But I Meant to Get to It

Business owners are busy, and even with the best of intentions, there are always things we meant to do that we just never get around to. Failure to do some of these things can cost you a small fortune, and some can be disastrous. Here are some friendly reminders.

Death and Taxes: Facing our mortality is never easy, but death is inevitable for all of us. Remember, your death is already a tremendous ordeal for your family, so don’t create further stress by being unprepared. Failure to have a will means the government and bureaucratic processes will prevail. Also, if you have not updated your will in the last five to 10 years, it may be out of date. If you have small children, a custody directive as to who will take care of them in the case of both parents’ death is also wise. A living will is also in order. Powers of attorney are complicated documents and should never be taken lightly, but is your business covered if something happens to you? Being in a coma in the hospital is bad enough, but losing your business while you are asleep because no one can sign checks or take care of things just adds to the disaster. Hire a professional, get some advice and make sure the basics are covered. Consider funeral preplanning and payment. It can be a wonderful parting gift for your family.

Prescription Lists: Do you have a prescription list in your wallet and readily available?  If you have an adverse reaction or are in a car accident, such a list could save your life.

Physical:  No matter what your age, set a doctor’s appointment and have a physical.  Finding out your health status may save your life.

Off-site Computer Backup:  It would astonish you how many contractors have a manual backup systems and think they are covered, until they crash and have not backed up the system in several months. It is not a question of if your computer system will crash, but when. It is important to have a backup system you don’t have to remember to copy.  And it also is important to make sure it works and you can restore the data. Systems have to be restored off-site.  Even if you put a disk in a fireproof cabinet, the heat of a fire can destroy the disk.  Also, what happens if thieves take all of your computers and also the fireproof cabinet because they thought something important was in it?

Estimating Help: If you are the only person who can measure and put together a job and something happens to you, you are going to be out of business once your backlog disappears. If a key employee can do a takeoff, you can advise them on how to mark up the job. Have your spouse or office call me and I will offer some guidance, but I am not a technician and I don’t do square footages or count units.

Document What You Own: If you have a fire or disaster, it can take forever to count all those missing items, and you probably never get it all. With digital photos and videos, it is extremely easy to record items in your office, shop and home. Make a note to do so once a year, and make sure the information is kept off-site. Open cabinets and doors to take photos of what is inside. This just takes a minute, and if you ever need these photos, they are a godsend.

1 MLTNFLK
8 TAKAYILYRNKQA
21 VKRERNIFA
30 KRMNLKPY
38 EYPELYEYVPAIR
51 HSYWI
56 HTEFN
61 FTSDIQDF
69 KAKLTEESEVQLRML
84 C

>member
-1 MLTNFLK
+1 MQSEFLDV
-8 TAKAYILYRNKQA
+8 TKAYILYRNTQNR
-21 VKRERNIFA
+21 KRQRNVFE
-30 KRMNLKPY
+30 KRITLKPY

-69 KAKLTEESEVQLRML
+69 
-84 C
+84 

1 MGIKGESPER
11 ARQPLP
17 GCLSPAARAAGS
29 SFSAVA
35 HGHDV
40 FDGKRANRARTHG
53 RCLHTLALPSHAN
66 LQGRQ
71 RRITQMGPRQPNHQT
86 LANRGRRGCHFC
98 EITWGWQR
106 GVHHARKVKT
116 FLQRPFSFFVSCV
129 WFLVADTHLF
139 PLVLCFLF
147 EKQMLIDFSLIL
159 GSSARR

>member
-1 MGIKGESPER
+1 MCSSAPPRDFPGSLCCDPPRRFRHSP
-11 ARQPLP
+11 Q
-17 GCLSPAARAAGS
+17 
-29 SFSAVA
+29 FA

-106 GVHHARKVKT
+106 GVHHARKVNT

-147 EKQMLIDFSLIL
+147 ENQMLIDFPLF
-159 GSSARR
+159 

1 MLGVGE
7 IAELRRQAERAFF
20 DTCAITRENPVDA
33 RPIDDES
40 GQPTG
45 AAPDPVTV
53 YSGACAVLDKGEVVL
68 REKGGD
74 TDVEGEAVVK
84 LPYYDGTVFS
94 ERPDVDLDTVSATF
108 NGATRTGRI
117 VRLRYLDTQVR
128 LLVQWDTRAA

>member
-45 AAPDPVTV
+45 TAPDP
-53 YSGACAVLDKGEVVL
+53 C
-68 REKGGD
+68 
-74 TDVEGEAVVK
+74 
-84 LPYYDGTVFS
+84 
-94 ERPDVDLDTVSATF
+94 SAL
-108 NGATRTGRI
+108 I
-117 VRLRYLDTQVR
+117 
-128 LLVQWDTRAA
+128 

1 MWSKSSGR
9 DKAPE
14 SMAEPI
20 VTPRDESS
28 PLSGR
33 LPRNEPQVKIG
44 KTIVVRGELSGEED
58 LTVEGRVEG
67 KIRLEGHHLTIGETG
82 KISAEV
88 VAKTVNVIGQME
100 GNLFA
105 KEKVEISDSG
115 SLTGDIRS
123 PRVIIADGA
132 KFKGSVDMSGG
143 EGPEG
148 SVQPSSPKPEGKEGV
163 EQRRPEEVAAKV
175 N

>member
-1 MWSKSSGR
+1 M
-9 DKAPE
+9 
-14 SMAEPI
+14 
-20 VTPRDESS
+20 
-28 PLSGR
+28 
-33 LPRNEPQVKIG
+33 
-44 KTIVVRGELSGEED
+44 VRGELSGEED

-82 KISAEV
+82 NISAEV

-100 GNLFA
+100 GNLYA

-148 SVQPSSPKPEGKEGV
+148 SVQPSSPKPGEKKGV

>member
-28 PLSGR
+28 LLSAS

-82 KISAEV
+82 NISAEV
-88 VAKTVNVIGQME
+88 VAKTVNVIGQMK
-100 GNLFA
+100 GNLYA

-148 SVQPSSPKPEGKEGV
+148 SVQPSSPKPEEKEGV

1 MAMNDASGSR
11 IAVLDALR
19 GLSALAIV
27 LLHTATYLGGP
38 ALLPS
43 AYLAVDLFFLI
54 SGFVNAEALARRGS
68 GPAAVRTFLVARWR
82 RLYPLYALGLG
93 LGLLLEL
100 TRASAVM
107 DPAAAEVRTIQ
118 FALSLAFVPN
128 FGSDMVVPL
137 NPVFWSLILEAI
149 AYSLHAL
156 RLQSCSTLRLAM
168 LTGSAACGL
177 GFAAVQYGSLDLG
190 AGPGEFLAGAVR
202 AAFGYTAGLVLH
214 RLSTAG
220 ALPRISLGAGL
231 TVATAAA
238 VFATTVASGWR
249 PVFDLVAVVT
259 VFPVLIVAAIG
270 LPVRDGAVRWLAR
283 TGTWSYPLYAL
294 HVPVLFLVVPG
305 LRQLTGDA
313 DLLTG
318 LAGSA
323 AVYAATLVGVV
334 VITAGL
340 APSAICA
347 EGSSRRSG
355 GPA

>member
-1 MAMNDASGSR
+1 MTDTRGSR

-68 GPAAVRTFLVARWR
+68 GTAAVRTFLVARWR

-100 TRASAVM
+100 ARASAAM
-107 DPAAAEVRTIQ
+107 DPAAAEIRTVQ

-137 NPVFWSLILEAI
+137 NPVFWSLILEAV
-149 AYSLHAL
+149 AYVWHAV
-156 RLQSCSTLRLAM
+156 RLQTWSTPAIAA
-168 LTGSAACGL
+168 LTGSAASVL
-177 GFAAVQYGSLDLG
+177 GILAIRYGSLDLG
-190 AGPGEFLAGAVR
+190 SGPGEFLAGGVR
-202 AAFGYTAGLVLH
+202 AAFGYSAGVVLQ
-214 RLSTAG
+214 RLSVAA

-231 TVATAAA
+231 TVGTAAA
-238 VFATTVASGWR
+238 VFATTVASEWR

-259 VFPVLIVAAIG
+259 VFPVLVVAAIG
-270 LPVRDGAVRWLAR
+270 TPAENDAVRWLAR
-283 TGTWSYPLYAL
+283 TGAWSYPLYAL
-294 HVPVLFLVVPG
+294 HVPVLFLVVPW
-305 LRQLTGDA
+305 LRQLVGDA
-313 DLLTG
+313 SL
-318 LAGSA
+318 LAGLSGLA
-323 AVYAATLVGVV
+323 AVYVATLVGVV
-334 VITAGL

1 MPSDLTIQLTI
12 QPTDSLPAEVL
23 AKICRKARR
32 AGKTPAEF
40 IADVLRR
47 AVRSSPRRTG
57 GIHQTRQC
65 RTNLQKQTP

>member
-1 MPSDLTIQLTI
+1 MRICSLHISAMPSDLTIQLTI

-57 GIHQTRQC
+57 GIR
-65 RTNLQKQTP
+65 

Safety Program:  Put together a simple safety program and have access to a safety consultant. If someone falls and dies on one of your jobs, it is too late to start thumbing through the Yellow Pages to find someone to help guide you. Make sure you have safety log books and follow the appropriate systems. By the way, don’t assume that if you use subcontractors you are exempt from safety issues. Hire an expert.

Make Annual Retirement Contributions: Contribute to some type of IRA and start early. Countless contractors I encounter think one day that they will sell their business and use the proceeds for retirement. Contracting businesses are hard to sell. Putting all your money into trucks, buildings and other business assets may not be the best long-term strategy. Try to balance your wealth. If $5,000 a year was put in an IRA at age 19 and the return was 5 percent, you would have more than 1.3 million at 72. Compounding returns on investments is a wonderful thing, but you have to start early and look to the long haul.

Review Your Insurance: Have a business professional review your insurance. Remember that the purpose of insurance is for disasters, not fender benders. Yes, it is expensive, but the lowest price may not be the wisest choice. Good business insurance agents are detailed folks who look closely to make sure all your bases are covered.  Are you insured if an employee has an accident in their vehicle on company time? What about theft and embezzlement? Are you insured if you have a spill into a waterway and have to pay for cleanup?  What is your liability cap?  Working on a $5 million house is not uncommon, and having an accident that burns it down is easier than you might think. 

Electronic Bank Theft Protection: Were you aware that many of the consumer laws that apply to personal banking may not apply to your business account? Have your banker put in writing that if someone hacks into your account, the bank will cover it. You may be surprised at the response.

I am not trying to be a worrywart, but you must be a realist. A little bit of protection can go a long way to protect your loved ones and all those things you have worked to build up.

About the Author
Monroe Porter is president of PROOF Management Consultants, a company specializing in seminars and business consulting for contractors. He is also founder of PROSULT Networking Groups, developed to help noncompeting contractors. He can be reached at (800) 864-0284 or monroe@proofman.com.

For more information, visit his website at www.proofman.com.

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